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Strategic Benefits of Doing Business in the EU

With the pandemic moving into the rear-view mirror, and businesses reflecting on the skills and experience they have gained in the last 24 months, it’s now time to look ahead to the future.

Businesses are more familiar with operating virtually, and distribution and shipping networks have been tried and tested. Conducting business beyond borders is now easier than before. The question of where to do business abroad can be answered by looking across the pond to the European Union (EU).

Expanding a business to another location, whether in a different city, province, state, or country requires the assessment of a number of factors to understand how to capitalize on opportunities and manage any risks. Outlined below are six factors to consider when developing a strategy for doing business in the EU.

The Size of the Market

Prior to the pandemic, the EU was the world’s largest trader of manufactured goods and services and accounted for 450 million consumers and 22.5 million small and medium-sized businesses, according to the European Commission’s official website. According to the World Bank, the EU’s GDP in 2019 was $16 trillion, second to the US’s $21 trillion and ahead of China’s $14 trillion.

Favourable Trade Agreements

Another advantage of doing business in the EU is the favourable trade agreement between the EU and Canada. The Canada-European Union Comprehensive Economic and Trade Agreement, or CETA, was implemented in 2017. CETA removes tariffs and lowers barriers for the majority of industries conducting business with the EU. CETA also simplifi es the regulatory process and provides Canadian companies with the opportunity to bid on EU government contracts, which is estimated at over $3 trillion annually.

Government Programs to Manage Risks

Dealing with new customers in another country can create added risks for any business. Canadian businesses can reduce these risks with credit insurance. Credit insurance protects businesses against non-payment in a number of events, including bankruptcy and contract cancellation. Export Development Canada (EDC) is a crown corporation that provides credit insurance to Canadian businesses exporting products aboard.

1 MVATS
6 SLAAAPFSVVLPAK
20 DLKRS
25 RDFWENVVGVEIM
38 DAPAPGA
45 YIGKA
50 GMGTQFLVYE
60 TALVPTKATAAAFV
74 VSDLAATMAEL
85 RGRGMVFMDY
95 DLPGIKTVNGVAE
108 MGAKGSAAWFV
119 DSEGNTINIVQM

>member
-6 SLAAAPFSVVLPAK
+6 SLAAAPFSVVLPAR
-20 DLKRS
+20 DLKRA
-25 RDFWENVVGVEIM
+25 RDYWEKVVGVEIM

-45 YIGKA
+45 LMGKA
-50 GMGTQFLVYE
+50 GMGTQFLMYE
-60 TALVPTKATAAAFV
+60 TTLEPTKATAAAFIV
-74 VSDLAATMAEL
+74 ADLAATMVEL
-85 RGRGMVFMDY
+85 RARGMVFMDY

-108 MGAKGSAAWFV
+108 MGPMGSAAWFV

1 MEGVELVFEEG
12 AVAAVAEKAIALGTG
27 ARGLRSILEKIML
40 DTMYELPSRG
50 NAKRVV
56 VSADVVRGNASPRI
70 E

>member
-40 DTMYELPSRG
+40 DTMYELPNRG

Key Industries & Countries for Expansion

Based on EDC’s analysis, there are several industries in the EU that provide greater opportunities for Canadian businesses. The table below lists the leading countries that do business with Canada by industry.

IndustryCountry
AerospaceFrance & Germany
Agricultural ProductsFrance, Germany, Greece & the Netherlands
Fish & SeafoodFrance, Denmark, the Netherlands & Sweden
Forestry & Wood ProductsBelgium, France & the Netherlands
Information & Communication TechnologiesThe Netherlands, Germany & France
PharmaceuticalsItaly & Belgium

Clean technologies, or “cleantech,” is another industry that presents opportunities for Canadian businesses. Driven by the increase in global attention towards climate change through the European Green Deal, the EU has allocated a third of 1.8 trillion euros over the next seven years to finance investments in environmentally friendly technologies, support innovation in industries, and create cleaner forms of transportation.

Understanding of Local Requirements

Recognizing and adapting to local norms and practices will need to be a necessary part of expanding to the EU. Packaging, marketing tactics, and even product names may have to change to adapt to country-specific requirements. Developing a network of partners in the EU can reduce the challenges of addressing local requirements and customer preferences. A local network can also provide value with understanding local laws and tax systems.

Method of Expansion

There are multiple options to start doing business in the EU.

1) Businesses can export products directly to customers and businesses in the EU, without resident distributors or agents. With proper logistics and by accommodating to local requirements, this option can be the fastest route in establishing a presence in the EU.

2) Working with local and regional partners (agents, distributors, and export management companies) is the next option to enter the EU. A key advantage with this approach is that on-the-ground knowledge can help with adapting the product and marketing tactics and adhering to local regulations. There is also the benefit of leveraging these networks to find new customers and provide after-sales services.

3) Setting up an office is the first step in establishing a physical presence in the EU. A subsidiary office provides more flexibility to your business if there are plans to eventually expand to a full-scale operation. With a sales or branch office, business functions would be limited to market research and identifying customers.

4) Strategic alliances and joint ventures provide businesses with a partner or partners to collaborate on a variety of business opportunities. This can include joint product development and market expansion. These arrangements can be advantageous to Canadian businesses as they help to increase competitiveness in a new market as well as limit risks of operating in an unfamiliar location.

With more understanding on expanding to the EU, there is more clarity and confidence to pursue this strategy to ultimately reap the benefits of crossing the pond.

Nigel Taklalsingh | Contributing Writer

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